Abuse victims win landmark lawsuit against Redemptorist Order

In the first case of its kind to make it to trial in Quebec, more than 70 men who launched a class action lawsuit against clergy accused of sexual abuse have been awarded compensation.

Victims seeking additional $16M in exemplary damages

The class action lawsuit against the school and the Redemptorist Order of Catholic priests represents the first time in Quebec a case of this type has gone to trial. (Radio-Canada)

Seventy men who launched a class action lawsuit against clergy accused of sexual abuse have been awarded compensation.

It's the first time in Quebec that this type of case has gone to trial, instead of being settled out of court.

After three months of deliberation, Superior Court Judge Claude Bouchard ordered the Redemptorist Order of Catholic priests, the Seminaire St-Alphonse and Rev. Raymond-Marie Lavoie to pay $75,000 to each claimant.

Carlo Tarini, a spokesman for the Quebec Association of Victims of Priests, welcomed the ruling.

"We’re very pleased by the judgment that Judge Claude Bouchard issued today. It’s a first in Quebec. This was the first-ever class action suit filed and was successful and it should have a major impact on many other victims in Quebec and perhaps even in Canada," Tarini said.

According to the decision, the victims can make an application for that amount to be doubled if they believed the abuse suffered and the resulting damage was significant enough that it justifies additional compensation.

Tarini said he's met dozens of victims of the Redemptorist priests.

"The effects have been disastrous. There is no such crime as injuring and changing the life of a child. Many of these victims have fallen into the usage of alcohol and drugs. Many quit school at a very early age because they had problems with authority."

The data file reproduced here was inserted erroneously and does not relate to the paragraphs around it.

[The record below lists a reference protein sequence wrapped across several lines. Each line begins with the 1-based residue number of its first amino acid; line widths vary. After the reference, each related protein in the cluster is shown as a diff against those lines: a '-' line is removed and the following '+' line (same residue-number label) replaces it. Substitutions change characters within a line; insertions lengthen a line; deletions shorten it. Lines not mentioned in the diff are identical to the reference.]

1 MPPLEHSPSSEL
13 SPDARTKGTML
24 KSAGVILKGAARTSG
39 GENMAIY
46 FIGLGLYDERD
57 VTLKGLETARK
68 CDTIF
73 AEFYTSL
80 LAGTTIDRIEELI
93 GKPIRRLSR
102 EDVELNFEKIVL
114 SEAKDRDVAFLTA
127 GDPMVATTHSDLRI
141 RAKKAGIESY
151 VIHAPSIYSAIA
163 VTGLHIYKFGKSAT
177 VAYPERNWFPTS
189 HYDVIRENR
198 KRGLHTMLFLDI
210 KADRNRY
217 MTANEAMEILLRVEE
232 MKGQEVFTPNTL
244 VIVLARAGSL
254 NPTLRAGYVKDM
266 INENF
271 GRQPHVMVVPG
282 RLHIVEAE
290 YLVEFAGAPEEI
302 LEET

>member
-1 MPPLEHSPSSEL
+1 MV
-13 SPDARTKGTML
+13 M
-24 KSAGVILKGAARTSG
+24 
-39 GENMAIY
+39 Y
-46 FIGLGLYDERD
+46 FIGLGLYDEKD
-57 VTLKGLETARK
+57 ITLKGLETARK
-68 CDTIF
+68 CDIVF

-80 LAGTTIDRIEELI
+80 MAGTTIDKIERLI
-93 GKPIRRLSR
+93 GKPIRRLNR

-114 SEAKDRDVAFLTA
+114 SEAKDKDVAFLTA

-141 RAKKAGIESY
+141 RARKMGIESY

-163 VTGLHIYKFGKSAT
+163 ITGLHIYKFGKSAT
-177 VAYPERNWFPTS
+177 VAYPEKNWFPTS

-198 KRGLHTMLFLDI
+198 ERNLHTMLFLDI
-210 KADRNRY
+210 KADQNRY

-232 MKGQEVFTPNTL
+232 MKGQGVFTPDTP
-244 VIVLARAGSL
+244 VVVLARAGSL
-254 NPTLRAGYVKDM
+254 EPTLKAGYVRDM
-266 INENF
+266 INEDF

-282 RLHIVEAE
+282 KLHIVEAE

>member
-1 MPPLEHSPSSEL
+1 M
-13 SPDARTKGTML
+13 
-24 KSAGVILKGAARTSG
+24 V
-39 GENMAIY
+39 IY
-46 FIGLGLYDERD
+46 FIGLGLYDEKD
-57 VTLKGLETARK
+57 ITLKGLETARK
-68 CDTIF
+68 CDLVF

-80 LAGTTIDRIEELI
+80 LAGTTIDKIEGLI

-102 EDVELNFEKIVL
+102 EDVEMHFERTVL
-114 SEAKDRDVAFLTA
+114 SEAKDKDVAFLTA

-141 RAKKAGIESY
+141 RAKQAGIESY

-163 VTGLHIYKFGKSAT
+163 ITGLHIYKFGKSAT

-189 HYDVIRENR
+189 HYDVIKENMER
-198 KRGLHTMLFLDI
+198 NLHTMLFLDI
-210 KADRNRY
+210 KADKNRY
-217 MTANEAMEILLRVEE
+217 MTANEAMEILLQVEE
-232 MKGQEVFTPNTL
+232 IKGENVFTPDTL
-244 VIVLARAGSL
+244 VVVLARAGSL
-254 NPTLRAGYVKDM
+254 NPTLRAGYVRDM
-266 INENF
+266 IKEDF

The main claimant, Frank Tremblay, who has already spoken publicly about the abuse he suffered as a student at Séminaire Saint-Alphonse was automatically awarded the doubled amount.

Lawyers representing the men who attended the private boarding school in Saint-Anne-de-Beaupré near Quebec City alleged there was systemic abuse and a cover-up at the school during the '70s and '80s.

Serge Létourneau, a lawyer in the case, said that two of the alleged abusers were once principals at the school and also sat on the provincial executive committee of the Redemptorist Order.

In 2011, Lavoie pleaded guilty to sexually abusing 13 children and is serving a five-year sentence.

During the trial, 12 men testified about being molested regularly in their youth.

The victims said the abuse happened in their dorm rooms — located in a house where five priests stayed — and at a chalet the Redemptorist Order owned.

Once the victims receive their compensation, the court will also have to determine the amount the Redemptorist Order will have to pay in exemplary damages.